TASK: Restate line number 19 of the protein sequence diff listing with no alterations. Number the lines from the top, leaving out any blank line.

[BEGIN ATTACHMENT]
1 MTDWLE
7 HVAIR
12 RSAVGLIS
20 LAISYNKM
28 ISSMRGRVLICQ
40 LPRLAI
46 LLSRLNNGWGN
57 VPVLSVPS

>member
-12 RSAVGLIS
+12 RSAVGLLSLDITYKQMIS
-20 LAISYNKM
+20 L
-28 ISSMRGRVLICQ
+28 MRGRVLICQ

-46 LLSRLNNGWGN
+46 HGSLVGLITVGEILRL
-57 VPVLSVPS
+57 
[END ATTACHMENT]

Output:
+57 